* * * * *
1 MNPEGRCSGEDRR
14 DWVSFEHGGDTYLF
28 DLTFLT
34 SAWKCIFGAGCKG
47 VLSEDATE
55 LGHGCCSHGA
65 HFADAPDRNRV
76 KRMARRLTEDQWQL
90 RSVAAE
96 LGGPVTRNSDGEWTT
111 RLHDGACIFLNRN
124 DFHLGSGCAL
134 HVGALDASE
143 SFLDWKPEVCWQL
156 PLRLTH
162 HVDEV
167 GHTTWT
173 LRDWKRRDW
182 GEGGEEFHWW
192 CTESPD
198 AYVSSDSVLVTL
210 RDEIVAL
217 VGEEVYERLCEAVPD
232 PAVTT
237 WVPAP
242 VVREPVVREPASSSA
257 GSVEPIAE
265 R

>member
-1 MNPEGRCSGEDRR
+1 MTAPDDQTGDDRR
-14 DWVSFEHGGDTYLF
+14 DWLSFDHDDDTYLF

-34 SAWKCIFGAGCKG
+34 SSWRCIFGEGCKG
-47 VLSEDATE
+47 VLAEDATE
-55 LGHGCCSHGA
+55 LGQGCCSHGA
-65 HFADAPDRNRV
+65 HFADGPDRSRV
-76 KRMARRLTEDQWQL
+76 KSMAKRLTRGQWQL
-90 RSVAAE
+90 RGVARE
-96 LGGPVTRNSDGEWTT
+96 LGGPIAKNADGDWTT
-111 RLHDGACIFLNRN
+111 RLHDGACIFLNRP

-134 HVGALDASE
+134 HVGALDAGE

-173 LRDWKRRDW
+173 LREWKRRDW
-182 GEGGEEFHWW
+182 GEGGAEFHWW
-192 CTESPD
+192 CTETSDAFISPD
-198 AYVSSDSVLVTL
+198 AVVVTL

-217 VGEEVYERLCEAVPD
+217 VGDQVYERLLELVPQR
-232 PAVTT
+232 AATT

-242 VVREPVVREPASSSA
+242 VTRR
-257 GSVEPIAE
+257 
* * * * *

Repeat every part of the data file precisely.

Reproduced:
1 MNPEGRCSGEDRR
14 DWVSFEHGGDTYLF
28 DLTFLT
34 SAWKCIFGAGCKG
47 VLSEDATE
55 LGHGCCSHGA
65 HFADAPDRNRV
76 KRMARRLTEDQWQL
90 RSVAAE
96 LGGPVTRNSDGEWTT
111 RLHDGACIFLNRN
124 DFHLGSGCAL
134 HVGALDASE
143 SFLDWKPEVCWQL
156 PLRLTH
162 HVDEV
167 GHTTWT
173 LRDWKRRDW
182 GEGGEEFHWW
192 CTESPD
198 AYVSSDSVLVTL
210 RDEIVAL
217 VGEEVYERLCEAVPD
232 PAVTT
237 WVPAP
242 VVREPVVREPASSSA
257 GSVEPIAE
265 R

>member
-1 MNPEGRCSGEDRR
+1 MTAPDDQTGDDRR
-14 DWVSFEHGGDTYLF
+14 DWLSFDHDDDTYLF

-34 SAWKCIFGAGCKG
+34 SSWRCIFGEGCKG
-47 VLSEDATE
+47 VLAEDATE
-55 LGHGCCSHGA
+55 LGQGCCSHGA
-65 HFADAPDRNRV
+65 HFADGPDRSRV
-76 KRMARRLTEDQWQL
+76 KSMAKRLTRGQWQL
-90 RSVAAE
+90 RGVARE
-96 LGGPVTRNSDGEWTT
+96 LGGPIAKNADGDWTT
-111 RLHDGACIFLNRN
+111 RLHDGACIFLNRP

-134 HVGALDASE
+134 HVGALDAGE

-173 LRDWKRRDW
+173 LREWKRRDW
-182 GEGGEEFHWW
+182 GEGGAEFHWW
-192 CTESPD
+192 CTETSDAFISPD
-198 AYVSSDSVLVTL
+198 AVVVTL

-217 VGEEVYERLCEAVPD
+217 VGDQVYERLLELVPQR
-232 PAVTT
+232 AATT

-242 VVREPVVREPASSSA
+242 VTRR
-257 GSVEPIAE
+257 